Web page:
2) No, this is the only course in philosophy of religion at our university. However, I would very much like to see a whole program of religious studies taught here.

3) Yes, I did say that I would not teach philosophy of religion any longer. I changed my mind. When I made that announcement I was suffering from severe ennui brought on by having to slog through many bad, ax-grinding, and tedious arguments for theism. However, after taking a couple of years off from teaching PoR, I got a second wind. Reading John Hick’s An Interpretation of Religion convinced me that my focus had been too narrow, and that there are many issues that are still of considerable interest. Even the arguments for the existence of God, if properly presented, retain considerable interest. I discovered Yujin Nagasawa’s The Existence of God, and found his lively, lucid, judicious, and appealing presentation of the arguments to be just the ticket for rekindling interest (both mine and my students’). The theistic arguments remain very interesting, if only because it is extremely instructive to see just where they go wrong (and, as Nagasawa shows, many of the standard “refutations” might at least need more work). Actually, much of philosophy is like that. We still read Descartes’s Meditations, though it is pretty much universally agreed that he failed in his object of putting knowledge on foundations of absolute certainty. When very bright people try something very big and fail, it is highly instructive to see just how they went wrong and what that failure means. I still think than natural theology has run its course and that, as living philosophical effort, it is finished. However, as an object for postmortem analysis, it remains quite fascinating!


John: Excellent answers Keith, as I expected they would be! Just so readers don’t misunderstand you, I should ask about John Hick’s views before going any further. As you know, he was one of the most important philosophers of religion in the past century. One of his main arguments in the book you mentioned is that, “The universe is religiously ambiguous in that it is possible to interpret it, intellectually and experientially, both religiously and naturalistically. The theistic and anti-theistic arguments are all inconclusive, for the special evidences to which they appeal are also capable of being understood in terms of the contrary worldview.” (p. 12). Are you saying you’ve changed your mind about the force of theistic arguments, that you now lean more toward agnosticism than atheism? [On agnosticism readers should see this.]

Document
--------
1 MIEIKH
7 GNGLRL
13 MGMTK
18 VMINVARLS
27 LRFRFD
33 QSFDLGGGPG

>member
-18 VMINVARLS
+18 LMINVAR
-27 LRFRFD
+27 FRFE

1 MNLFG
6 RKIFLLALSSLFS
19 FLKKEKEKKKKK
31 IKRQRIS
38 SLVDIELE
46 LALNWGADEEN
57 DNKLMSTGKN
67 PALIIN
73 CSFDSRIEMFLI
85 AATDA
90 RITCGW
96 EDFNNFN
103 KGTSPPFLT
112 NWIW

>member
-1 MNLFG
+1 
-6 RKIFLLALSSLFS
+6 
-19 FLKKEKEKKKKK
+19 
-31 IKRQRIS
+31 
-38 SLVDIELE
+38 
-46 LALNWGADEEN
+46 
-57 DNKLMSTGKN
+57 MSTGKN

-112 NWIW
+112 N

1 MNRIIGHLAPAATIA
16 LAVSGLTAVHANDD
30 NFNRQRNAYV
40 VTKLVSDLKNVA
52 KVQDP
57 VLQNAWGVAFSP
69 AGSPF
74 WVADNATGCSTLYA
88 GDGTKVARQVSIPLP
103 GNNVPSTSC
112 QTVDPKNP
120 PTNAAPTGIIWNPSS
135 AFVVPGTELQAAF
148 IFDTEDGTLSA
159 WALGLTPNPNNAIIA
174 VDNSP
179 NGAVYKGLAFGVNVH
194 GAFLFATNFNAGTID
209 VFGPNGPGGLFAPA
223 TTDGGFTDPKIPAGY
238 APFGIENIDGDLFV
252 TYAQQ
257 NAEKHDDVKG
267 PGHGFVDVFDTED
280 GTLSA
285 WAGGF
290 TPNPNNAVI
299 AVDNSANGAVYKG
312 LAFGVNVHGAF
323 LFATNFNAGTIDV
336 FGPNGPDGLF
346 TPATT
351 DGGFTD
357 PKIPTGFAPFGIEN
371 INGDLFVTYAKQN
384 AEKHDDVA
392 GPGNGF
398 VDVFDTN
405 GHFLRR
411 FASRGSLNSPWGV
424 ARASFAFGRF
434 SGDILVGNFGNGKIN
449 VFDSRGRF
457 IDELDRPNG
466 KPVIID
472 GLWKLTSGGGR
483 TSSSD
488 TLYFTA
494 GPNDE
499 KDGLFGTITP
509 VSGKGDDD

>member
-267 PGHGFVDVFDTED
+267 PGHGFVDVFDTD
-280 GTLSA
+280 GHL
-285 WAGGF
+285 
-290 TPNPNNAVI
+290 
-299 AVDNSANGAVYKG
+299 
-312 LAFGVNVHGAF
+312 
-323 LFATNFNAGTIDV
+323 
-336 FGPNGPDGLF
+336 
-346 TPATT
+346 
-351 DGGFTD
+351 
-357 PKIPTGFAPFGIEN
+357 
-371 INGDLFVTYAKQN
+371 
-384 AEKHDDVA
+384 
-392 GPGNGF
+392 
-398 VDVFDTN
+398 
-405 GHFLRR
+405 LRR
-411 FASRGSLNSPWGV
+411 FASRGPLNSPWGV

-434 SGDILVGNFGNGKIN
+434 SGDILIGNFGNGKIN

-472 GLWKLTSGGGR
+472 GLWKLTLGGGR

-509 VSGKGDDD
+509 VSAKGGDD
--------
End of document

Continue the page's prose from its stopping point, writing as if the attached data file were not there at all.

Keith: You quote from John Hick’s An Interpretation of Religion: “The universe is religiously ambiguous in that it is possible to interpret it, intellectually and experientially, both religiously and naturalistically. The theistic and anti-theistic arguments are all inconclusive, for the special evidences to which they appeal are also capable of being understood in terms of the contrary worldview.” (p. 12). Then you ask: “Are you saying you’ve changed your mind about the force of theistic arguments, that you now lean more toward agnosticism than atheism?”